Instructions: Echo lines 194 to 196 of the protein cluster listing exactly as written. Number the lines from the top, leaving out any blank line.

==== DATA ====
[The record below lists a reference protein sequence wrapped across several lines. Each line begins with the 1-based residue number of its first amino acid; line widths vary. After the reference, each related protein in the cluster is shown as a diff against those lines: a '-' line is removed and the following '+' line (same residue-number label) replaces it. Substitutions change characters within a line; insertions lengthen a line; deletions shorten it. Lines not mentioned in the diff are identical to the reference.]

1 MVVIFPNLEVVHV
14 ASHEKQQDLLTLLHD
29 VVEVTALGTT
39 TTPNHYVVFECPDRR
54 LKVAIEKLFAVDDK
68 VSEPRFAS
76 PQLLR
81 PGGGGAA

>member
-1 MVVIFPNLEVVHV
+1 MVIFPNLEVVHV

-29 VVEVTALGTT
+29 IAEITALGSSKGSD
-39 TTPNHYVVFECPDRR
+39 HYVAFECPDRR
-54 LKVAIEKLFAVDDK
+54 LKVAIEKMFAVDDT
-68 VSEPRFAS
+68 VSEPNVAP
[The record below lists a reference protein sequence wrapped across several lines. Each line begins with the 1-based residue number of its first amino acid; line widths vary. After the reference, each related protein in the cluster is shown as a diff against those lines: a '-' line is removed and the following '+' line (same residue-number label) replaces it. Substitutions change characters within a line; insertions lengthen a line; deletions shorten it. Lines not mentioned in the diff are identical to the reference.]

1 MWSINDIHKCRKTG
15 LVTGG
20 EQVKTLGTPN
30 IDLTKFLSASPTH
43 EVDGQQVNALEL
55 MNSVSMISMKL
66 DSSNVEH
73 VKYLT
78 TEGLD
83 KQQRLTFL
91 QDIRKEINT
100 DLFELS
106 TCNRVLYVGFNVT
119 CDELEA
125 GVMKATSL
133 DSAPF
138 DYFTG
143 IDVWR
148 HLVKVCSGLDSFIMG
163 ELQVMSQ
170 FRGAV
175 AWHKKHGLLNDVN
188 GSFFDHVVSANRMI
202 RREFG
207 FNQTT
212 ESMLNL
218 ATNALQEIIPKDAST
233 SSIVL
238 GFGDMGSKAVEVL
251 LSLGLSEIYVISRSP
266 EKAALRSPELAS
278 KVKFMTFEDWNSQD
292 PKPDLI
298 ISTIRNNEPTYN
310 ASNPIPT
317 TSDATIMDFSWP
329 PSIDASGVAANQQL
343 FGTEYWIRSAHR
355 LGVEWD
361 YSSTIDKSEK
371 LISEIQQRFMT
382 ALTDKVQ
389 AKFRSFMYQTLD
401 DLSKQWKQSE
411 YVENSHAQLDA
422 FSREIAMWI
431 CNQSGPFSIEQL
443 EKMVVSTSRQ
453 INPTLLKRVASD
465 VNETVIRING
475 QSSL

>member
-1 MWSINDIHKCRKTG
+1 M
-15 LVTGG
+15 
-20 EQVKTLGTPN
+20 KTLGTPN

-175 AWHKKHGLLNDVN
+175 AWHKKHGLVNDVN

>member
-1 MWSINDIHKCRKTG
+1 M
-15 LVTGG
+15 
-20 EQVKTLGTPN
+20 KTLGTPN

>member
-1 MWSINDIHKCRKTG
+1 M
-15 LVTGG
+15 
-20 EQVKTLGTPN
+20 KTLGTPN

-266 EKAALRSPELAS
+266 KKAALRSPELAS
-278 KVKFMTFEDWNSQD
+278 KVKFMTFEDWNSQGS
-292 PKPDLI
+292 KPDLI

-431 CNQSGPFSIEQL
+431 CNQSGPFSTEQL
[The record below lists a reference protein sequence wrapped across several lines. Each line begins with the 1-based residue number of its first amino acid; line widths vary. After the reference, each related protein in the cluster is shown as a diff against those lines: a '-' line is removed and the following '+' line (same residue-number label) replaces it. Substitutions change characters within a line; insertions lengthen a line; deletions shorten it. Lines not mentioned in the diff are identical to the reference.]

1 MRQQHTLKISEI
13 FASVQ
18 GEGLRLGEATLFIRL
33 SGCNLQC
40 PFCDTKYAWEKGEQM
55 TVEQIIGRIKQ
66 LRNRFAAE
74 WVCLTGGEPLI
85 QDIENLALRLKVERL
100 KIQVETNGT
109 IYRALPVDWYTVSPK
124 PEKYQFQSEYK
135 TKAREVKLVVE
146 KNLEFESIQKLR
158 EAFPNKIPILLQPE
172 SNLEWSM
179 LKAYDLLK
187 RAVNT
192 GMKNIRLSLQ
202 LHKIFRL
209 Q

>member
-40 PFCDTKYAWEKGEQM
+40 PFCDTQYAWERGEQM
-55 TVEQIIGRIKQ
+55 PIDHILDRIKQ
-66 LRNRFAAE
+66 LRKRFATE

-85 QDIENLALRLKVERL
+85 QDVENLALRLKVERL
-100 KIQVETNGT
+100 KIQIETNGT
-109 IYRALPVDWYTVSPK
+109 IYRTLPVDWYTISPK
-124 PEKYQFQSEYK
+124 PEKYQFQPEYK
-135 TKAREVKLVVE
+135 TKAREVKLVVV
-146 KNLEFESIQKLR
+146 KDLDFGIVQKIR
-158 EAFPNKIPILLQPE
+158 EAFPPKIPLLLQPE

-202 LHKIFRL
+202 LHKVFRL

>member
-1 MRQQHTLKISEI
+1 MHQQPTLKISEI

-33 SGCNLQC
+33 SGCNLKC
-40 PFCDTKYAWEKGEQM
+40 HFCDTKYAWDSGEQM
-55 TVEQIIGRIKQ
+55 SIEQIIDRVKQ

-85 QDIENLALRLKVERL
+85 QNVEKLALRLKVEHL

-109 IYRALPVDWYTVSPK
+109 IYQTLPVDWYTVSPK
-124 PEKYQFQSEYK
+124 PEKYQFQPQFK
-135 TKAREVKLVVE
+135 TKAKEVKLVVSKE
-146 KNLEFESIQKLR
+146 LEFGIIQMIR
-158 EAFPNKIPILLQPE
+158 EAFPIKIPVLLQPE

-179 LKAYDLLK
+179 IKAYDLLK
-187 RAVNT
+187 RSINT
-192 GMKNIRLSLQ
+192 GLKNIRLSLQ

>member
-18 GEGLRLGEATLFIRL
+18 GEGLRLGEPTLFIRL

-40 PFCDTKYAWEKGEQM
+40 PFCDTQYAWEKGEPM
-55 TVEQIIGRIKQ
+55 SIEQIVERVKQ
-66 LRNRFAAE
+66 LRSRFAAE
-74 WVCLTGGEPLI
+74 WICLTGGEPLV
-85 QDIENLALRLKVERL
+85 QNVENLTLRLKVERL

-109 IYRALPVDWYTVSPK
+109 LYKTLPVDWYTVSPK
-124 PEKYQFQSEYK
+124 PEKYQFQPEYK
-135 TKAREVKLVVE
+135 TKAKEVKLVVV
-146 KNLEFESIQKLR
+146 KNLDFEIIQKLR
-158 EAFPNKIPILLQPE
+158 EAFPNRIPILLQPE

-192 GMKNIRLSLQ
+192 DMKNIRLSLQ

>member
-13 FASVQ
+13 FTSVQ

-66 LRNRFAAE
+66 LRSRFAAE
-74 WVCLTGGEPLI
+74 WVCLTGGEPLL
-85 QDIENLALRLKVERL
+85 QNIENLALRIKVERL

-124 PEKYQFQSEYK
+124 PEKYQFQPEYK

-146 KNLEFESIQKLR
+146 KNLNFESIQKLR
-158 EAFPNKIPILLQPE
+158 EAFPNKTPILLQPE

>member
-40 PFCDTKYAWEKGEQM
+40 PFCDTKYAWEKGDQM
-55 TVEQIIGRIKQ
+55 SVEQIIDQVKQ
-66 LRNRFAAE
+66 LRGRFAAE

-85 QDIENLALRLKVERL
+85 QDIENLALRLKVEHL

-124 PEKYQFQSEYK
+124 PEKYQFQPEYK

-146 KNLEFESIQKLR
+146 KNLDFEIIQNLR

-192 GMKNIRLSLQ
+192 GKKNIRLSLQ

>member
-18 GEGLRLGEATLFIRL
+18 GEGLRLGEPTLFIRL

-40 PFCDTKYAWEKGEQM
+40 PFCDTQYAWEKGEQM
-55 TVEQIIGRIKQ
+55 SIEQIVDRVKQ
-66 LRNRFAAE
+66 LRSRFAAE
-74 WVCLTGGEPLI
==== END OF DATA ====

+135 TKAKEVKLVVV
-146 KNLEFESIQKLR
+146 KNLDFEIIQKLR